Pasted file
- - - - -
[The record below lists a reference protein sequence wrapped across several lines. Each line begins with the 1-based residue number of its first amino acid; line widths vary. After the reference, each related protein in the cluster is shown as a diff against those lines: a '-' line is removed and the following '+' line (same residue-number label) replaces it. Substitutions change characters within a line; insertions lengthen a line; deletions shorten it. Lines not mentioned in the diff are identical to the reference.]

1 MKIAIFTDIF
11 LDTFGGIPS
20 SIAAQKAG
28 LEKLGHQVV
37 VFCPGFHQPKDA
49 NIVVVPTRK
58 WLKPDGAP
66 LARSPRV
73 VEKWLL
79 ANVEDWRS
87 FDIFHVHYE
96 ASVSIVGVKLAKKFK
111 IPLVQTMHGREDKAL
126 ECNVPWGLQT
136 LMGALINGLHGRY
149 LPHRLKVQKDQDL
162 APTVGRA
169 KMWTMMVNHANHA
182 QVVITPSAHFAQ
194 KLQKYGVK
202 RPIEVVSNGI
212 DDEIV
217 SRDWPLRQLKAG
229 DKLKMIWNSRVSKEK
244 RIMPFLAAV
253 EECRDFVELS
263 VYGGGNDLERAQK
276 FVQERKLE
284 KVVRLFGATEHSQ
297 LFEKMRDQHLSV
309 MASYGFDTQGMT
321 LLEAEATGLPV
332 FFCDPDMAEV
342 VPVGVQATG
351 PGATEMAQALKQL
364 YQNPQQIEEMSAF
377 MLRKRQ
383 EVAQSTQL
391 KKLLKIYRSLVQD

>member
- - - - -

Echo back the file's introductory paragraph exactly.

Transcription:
[The record below lists a reference protein sequence wrapped across several lines. Each line begins with the 1-based residue number of its first amino acid; line widths vary. After the reference, each related protein in the cluster is shown as a diff against those lines: a '-' line is removed and the following '+' line (same residue-number label) replaces it. Substitutions change characters within a line; insertions lengthen a line; deletions shorten it. Lines not mentioned in the diff are identical to the reference.]